District of ColumbiaNevadaUtah
GeorgiaNew JerseyVermont
HawaiiNew Mexico 
IowaNorth Carolina 
KentuckyNorth Dakota 
MinnesotaRhode Island 

States Where Sex Education Must Be Medically Accurate When Taught

CaliforniaMaineRhode Island
HawaiiNew JerseyUtah
IllinoisNorth Carolina
Iowa Oregon 

States Where Sex Education Must Cover Contraception

ColoradoNew JerseyWashington
DelawareNew MexicoWest Virginia
District of ColumbiaNorth Carolina 
IllinoisRhode Island 
MaineSouth Carolina 

States Where Sex Education Must Be Inclusive of Sexual Orientation

ColoradoNew JerseyRhode Island
ConnecticutNew MexicoWashington

States Where Sex Education Must Be Negative Toward Sexual Orientation

South Carolina

Support and Legislation

  • 30 states apart from DC require public educational institutions to teach sex education
  • 93% of parents are in favor of teaching sex education in middle school
  • 96% of parents are in favor of teaching sex education in high school
  • Over 150 credible organizations in the US support the implementation of comprehensive sexual education classes across the country
  • Every state has some form of guidance as to how and when sex education should be taught to teenagers, with the implementation often being carried out by individual school districts

Lack of Sex Education

  • Despite recording an all-time low in teenage pregnancy rates in 2016, the US still tops the list compared to other industrialized countries like the UK and Canada
  • Americans aged 15-24 accounted for 50% of the total STD-reported cases in 2013
  • Instead of teaching and expanding on sexual education, educators and health professionals say that abstinence is key
  • Teachers lack comprehensive direction on how to talk about safe sex and how to prevent teenage pregnancy
  • Teenagers are not allowed to obtain contraceptives from their local grocery stores or health centers
  • There is a lack of resources in high school, middle school, and even colleges
  • Teenagers who identify themselves as members of the LGBTQ can be at higher risk of contracting dangerous diseases because:
    • Some states do not allow teachers to discuss sexual orientations in class
    • No states mandate gender identity discussion in sex education
    • There are no positive representations of relevant topics surrounding the LGBTQ community
  • Lack of strong initiative from teachers, parents, and students alike
  • The pressure being felt by educators for discussing controversial topics and the varying reactions from parents and students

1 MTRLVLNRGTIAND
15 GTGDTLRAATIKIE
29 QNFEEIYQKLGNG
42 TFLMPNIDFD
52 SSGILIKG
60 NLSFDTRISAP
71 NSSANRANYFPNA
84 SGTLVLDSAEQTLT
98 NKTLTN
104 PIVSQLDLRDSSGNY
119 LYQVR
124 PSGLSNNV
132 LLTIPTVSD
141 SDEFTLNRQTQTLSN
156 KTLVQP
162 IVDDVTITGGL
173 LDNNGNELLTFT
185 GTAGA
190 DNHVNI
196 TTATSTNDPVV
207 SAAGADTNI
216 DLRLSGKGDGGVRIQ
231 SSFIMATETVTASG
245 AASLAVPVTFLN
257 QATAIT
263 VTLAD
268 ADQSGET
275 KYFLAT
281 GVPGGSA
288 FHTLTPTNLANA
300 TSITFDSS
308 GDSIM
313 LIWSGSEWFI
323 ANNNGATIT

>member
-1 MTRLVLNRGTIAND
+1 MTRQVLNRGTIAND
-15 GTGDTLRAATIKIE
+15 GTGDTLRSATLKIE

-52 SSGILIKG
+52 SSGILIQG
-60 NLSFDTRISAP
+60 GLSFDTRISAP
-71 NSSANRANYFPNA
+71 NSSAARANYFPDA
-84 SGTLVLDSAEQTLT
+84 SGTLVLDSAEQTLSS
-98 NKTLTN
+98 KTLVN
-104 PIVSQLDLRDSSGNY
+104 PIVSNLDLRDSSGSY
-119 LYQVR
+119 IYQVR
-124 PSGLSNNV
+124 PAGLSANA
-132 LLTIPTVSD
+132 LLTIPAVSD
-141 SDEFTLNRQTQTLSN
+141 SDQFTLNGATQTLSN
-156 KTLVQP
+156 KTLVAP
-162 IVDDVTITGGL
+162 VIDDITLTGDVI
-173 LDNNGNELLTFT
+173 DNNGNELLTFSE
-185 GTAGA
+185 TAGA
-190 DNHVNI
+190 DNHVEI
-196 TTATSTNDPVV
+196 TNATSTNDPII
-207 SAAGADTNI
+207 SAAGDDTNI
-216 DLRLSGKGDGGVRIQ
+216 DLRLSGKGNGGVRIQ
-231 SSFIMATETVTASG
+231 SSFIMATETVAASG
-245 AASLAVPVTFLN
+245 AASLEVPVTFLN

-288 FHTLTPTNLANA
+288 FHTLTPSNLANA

• 60% of presidential candidates support comprehensive sex education, but only 27% of schools fully implement these programs.
  • 75% of candidates support contraception education, but only 43% of schools include comprehensive contraception education.
  • 52% of teachers feel unprepared to teach the sex education curriculum, despite candidates’ promises to improve training.
  • 68% of parents want more comprehensive sex education, but only 35% say their children’s schools meet these expectations.
  • 70% of candidates endorse inclusive education on sexual orientation and gender identity, but only 30% of schools have adopted such curricula.

School Curricula and Funding

The United States employs three curricula in sex education. They are as follows:

  • Abstinence-Only
    • Teaches teenagers that abstinence is the only moral solution against teenage pregnancy and other risks
    • No information was provided about the responsible use of condoms and other contraception methods
    • Research shows that this curriculum did not have favorable outcomes for promoting sexual education to students despite having over a $1 billion budget since 1996 from the Clinton and Bush administrations
    • Received a $75 million fund allocation from the Trump administration despite poor results
  • Abstinence Plus
    • Promotes abstinence until marriage
    • Provides information about condoms and contraceptives
    • Research shows that areas with Abstinence Plus in their education system still leave one out of 10 students failing to know about the proper use of condoms and contraceptives
  • Comprehensive
    • Promotes abstinence but also encourages students to make responsible decisions 
    • Teaches teenagers that sexuality is a healthy and natural part of human life
    • Promotes the discussion of shame-free topics such as relationships, sexual health, sexual expressions, interpersonal skills, and human development, among others
    • Promotes the elimination of coeducation classes
    • First funded by the Obama administration but did not receive continuous support from the Trump administration